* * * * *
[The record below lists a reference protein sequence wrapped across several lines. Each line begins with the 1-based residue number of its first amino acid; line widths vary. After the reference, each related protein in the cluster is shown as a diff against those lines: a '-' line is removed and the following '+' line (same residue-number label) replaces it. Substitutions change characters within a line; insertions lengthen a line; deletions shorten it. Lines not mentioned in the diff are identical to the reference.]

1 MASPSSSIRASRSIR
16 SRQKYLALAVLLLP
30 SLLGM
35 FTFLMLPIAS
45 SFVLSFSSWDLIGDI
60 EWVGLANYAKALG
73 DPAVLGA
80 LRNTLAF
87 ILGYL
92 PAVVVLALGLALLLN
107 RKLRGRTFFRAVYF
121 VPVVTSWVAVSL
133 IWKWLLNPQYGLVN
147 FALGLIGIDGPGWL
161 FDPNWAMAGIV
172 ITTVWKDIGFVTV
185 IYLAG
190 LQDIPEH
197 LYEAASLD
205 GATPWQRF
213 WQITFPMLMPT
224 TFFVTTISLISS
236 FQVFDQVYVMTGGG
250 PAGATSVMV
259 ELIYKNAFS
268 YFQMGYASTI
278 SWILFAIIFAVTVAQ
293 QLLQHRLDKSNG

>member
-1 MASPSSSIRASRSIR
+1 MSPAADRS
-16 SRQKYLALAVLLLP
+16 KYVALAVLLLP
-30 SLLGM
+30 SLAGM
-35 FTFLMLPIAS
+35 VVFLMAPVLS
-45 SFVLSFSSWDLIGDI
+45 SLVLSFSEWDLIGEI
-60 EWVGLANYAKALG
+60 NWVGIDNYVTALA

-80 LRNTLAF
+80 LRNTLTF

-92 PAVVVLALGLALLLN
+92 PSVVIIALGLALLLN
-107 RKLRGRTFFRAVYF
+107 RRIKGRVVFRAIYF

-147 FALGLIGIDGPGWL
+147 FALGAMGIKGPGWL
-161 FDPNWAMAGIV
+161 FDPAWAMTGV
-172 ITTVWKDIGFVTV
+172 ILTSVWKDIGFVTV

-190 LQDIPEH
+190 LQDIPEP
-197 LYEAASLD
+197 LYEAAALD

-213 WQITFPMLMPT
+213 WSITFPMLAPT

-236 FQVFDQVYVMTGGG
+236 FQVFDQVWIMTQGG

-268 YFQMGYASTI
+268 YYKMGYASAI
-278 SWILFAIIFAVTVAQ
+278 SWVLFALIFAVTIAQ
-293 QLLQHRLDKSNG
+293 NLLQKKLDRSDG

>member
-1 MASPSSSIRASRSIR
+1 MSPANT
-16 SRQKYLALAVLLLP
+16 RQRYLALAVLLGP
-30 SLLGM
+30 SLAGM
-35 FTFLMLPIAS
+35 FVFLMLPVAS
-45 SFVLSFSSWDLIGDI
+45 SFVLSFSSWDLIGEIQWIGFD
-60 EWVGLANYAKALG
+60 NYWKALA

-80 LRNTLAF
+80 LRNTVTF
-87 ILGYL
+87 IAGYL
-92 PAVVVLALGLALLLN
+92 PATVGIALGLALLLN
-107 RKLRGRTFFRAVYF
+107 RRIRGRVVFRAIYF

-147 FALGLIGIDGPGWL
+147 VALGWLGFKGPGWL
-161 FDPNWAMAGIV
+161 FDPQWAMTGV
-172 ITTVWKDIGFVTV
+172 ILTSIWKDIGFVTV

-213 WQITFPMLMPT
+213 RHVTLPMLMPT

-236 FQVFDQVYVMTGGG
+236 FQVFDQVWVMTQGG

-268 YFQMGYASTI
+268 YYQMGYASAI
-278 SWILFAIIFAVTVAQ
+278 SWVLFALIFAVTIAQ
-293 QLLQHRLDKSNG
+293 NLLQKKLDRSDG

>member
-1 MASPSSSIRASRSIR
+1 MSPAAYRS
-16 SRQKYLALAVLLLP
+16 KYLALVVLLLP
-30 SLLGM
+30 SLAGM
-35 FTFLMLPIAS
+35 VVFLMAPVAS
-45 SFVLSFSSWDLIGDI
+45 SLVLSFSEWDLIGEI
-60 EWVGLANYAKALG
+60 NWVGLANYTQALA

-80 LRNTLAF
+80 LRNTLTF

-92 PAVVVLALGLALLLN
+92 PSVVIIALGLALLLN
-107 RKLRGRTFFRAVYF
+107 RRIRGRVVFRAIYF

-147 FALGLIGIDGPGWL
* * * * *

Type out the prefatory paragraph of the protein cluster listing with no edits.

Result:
[The record below lists a reference protein sequence wrapped across several lines. Each line begins with the 1-based residue number of its first amino acid; line widths vary. After the reference, each related protein in the cluster is shown as a diff against those lines: a '-' line is removed and the following '+' line (same residue-number label) replaces it. Substitutions change characters within a line; insertions lengthen a line; deletions shorten it. Lines not mentioned in the diff are identical to the reference.]